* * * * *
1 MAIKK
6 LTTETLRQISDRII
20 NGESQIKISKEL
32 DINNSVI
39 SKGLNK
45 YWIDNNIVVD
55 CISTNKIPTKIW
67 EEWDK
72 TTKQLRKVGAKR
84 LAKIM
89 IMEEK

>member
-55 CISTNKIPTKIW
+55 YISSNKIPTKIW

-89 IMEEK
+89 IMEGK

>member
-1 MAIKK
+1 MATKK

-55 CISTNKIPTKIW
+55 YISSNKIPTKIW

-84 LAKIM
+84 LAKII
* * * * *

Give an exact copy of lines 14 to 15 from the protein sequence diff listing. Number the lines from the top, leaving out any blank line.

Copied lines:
+55 YISSNKIPTKIW

-89 IMEEK